Jan. 18, 2008 Two research groups in the United Kingdom have been given permission to use hybrid human-animal embryos in research which aims to lead to the development of new therapies for debilitating human conditions such as Parkinson’s disease and stroke.
Newcastle University stem cell scientist Dr. Lyle Armstrong, who is based at the North East England Stem Cell Institute (NESCI) at the International Centre for Life in Newcastle, has received a licence from the Human Fertilisation and Embryology Authority (HFEA) to carry out research using human-animal cytoplasmic embryos. Another group -- the Stem Cell Biology Laboratory Wolfson Centre for Age-Related Diseases, at King's College London -- has also received a research license by HFEA to carry out research using hybrid embryos.
Dr. Armstrong says: “The award of the HFEA licence is great news. We initially applied for approval to use cow eggs as a means to understand the way they can convert skin cells into embryonic stem cells. Finding better ways to make human embryonic stem cells is the long term objective of our work and understanding reprogramming is central to this."
"Cow eggs seem to be every bit as good at doing this job as human eggs so it makes sense to use them since they are much more readily available but it is important to stress that we will only use them as a scientific tool and we need not worry about cells derived from them ever being used to treat human diseases," he said.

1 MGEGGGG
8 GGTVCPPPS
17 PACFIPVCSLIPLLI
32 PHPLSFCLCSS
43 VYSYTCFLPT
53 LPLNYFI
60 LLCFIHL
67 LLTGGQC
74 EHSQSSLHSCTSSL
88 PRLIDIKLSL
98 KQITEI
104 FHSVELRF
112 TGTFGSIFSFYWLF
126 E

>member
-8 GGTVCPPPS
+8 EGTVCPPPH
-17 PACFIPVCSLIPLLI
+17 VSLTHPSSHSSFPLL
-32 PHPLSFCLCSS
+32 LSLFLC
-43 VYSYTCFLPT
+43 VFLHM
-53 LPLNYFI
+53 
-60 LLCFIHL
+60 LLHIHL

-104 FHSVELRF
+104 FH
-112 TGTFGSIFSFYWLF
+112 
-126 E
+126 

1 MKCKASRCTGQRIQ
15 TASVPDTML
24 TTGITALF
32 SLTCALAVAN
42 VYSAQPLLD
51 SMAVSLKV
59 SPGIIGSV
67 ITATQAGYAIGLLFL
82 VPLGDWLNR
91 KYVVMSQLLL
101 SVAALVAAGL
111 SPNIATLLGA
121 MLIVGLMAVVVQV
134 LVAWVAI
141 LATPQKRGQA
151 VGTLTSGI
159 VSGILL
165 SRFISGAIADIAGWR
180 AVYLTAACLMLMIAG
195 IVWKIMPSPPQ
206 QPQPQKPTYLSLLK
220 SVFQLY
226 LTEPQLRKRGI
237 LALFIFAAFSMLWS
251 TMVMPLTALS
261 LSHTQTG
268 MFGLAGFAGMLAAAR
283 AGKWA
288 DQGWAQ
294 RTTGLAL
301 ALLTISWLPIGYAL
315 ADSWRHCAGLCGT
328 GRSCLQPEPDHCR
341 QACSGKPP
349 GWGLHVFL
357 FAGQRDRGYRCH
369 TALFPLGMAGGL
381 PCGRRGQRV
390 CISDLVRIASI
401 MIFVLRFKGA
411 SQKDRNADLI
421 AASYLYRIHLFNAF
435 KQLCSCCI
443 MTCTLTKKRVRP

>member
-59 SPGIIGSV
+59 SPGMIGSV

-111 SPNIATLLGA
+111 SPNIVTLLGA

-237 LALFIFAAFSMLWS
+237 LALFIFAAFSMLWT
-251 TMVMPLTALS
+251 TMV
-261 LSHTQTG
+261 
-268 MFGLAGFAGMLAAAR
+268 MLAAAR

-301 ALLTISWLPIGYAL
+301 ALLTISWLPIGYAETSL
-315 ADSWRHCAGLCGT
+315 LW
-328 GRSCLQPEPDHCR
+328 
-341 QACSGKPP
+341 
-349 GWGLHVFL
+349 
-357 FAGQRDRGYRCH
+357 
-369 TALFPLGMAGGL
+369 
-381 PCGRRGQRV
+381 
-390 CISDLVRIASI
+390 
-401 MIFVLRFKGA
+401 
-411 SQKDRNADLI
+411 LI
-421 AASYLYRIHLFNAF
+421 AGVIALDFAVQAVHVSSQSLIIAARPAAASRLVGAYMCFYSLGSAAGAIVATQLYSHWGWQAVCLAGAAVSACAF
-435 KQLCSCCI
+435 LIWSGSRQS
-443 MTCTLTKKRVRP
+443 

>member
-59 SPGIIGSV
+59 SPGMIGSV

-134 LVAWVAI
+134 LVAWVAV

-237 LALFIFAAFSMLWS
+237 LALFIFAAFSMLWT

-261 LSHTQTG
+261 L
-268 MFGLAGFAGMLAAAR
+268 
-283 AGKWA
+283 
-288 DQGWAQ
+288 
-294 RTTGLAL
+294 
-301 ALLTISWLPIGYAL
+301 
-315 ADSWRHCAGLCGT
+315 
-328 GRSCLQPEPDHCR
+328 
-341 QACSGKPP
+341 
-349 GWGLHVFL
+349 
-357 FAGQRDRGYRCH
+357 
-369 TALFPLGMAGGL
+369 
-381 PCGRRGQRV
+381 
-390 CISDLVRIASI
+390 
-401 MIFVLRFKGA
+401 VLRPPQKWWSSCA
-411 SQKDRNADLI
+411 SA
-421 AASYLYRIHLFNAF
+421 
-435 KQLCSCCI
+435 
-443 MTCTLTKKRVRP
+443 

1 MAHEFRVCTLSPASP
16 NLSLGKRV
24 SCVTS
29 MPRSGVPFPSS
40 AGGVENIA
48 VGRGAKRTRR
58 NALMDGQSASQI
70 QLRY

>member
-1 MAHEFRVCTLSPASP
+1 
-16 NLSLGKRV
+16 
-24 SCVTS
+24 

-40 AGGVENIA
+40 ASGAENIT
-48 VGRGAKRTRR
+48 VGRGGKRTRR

"Now that we have the licence we can start work as soon as possible. We have already done a lot of the work by transferring animal cells into cow eggs so we hope to make rapid progress.”
Until now, work on the development of therapeutic cloning has used human eggs from consenting IVF patients but these are in short supply. Animal eggs are considered to be a viable alternative for research to understand more about how cells behave.
At first the NESCI team would be working with cow eggs. The nuclear transfer technique would involve removing the nucleus of a cow egg - which contains most of its genetic information - and fusing the cow egg with the nucleus of a human cell such as a skin cell. The egg will then be encouraged to divide until it is a cluster of cells only a few days old called a blastocyst, or an early-stage cloned embryo.
The scientists would attempt to extract stem cells from the blastocyst after six days. Stem cells are building blocks that can grow into any type of tissue such as liver, heart and muscle cells. The quality and the viability of stem cells would then be checked to see if nuclear transfer technique has worked. The scientists would also be observing the way that the cells are reprogrammed after fusion to see if there are useful processes they could replicate in the laboratory. The embryo would have to be destroyed at 14 days old in accordance with the licence.
The eventual aim is to develop a way of creating stem cells to grow new tissue that is genetically matched to individual patients. For example, scientists hope to take a cell from a patient and re-programme it so that stem cells can be extracted to grow new tissue for damaged body parts without fear of immune rejection.
There is no possibility of allowing any of the animal hybrid cells to be used to treat patients but this approach will protect precious resources of human eggs at this early development stage and complement existing NESCI research using human eggs.
The studies will be heavily regulated under the conditions of the HFEA licence.
The HFEA statement on licensing of applications to carry out research using human-animal cytoplasmic hybrid embryos can be found at the following web address: http://www.hfea.gov.uk/en/1640.html
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